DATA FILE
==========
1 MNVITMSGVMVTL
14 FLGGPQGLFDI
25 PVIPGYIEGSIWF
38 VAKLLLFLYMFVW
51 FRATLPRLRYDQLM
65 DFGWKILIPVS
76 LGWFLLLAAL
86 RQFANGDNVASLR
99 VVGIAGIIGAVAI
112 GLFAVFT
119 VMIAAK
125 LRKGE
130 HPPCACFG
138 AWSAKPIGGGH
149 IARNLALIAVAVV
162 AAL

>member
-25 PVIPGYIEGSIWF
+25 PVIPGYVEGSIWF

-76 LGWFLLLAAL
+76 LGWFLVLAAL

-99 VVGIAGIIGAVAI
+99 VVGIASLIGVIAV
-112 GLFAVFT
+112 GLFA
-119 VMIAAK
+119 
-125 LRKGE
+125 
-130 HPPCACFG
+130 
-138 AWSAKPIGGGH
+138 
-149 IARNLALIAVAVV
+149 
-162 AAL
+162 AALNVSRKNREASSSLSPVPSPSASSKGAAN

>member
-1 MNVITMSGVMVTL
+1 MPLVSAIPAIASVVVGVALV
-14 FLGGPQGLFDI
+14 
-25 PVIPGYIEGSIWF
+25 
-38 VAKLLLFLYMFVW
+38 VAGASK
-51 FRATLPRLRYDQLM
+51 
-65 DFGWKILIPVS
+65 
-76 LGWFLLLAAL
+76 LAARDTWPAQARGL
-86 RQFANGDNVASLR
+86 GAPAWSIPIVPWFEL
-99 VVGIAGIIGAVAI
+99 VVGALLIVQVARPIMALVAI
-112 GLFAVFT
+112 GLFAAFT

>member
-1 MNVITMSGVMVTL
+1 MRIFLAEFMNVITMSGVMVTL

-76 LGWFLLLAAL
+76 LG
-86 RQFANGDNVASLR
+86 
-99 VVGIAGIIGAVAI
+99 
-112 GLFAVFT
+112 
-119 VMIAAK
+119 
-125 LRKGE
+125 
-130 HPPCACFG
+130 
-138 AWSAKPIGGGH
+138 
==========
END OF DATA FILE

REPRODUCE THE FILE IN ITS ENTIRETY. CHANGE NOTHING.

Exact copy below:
1 MNVITMSGVMVTL
14 FLGGPQGLFDI
25 PVIPGYIEGSIWF
38 VAKLLLFLYMFVW
51 FRATLPRLRYDQLM
65 DFGWKILIPVS
76 LGWFLLLAAL
86 RQFANGDNVASLR
99 VVGIAGIIGAVAI
112 GLFAVFT
119 VMIAAK
125 LRKGE
130 HPPCACFG
138 AWSAKPIGGGH
149 IARNLALIAVAVV
162 AAL

>member
-25 PVIPGYIEGSIWF
+25 PVIPGYVEGSIWF

-76 LGWFLLLAAL
+76 LGWFLVLAAL

-99 VVGIAGIIGAVAI
+99 VVGIASLIGVIAV
-112 GLFAVFT
+112 GLFA
-119 VMIAAK
+119 
-125 LRKGE
+125 
-130 HPPCACFG
+130 
-138 AWSAKPIGGGH
+138 
-149 IARNLALIAVAVV
+149 
-162 AAL
+162 AALNVSRKNREASSSLSPVPSPSASSKGAAN

>member
-1 MNVITMSGVMVTL
+1 MPLVSAIPAIASVVVGVALV
-14 FLGGPQGLFDI
+14 
-25 PVIPGYIEGSIWF
+25 
-38 VAKLLLFLYMFVW
+38 VAGASK
-51 FRATLPRLRYDQLM
+51 
-65 DFGWKILIPVS
+65 
-76 LGWFLLLAAL
+76 LAARDTWPAQARGL
-86 RQFANGDNVASLR
+86 GAPAWSIPIVPWFEL
-99 VVGIAGIIGAVAI
+99 VVGALLIVQVARPIMALVAI
-112 GLFAVFT
+112 GLFAAFT

>member
-1 MNVITMSGVMVTL
+1 MRIFLAEFMNVITMSGVMVTL

-76 LGWFLLLAAL
+76 LG
-86 RQFANGDNVASLR
+86 
-99 VVGIAGIIGAVAI
+99 
-112 GLFAVFT
+112 
-119 VMIAAK
+119 
-125 LRKGE
+125 
-130 HPPCACFG
+130 
-138 AWSAKPIGGGH
+138 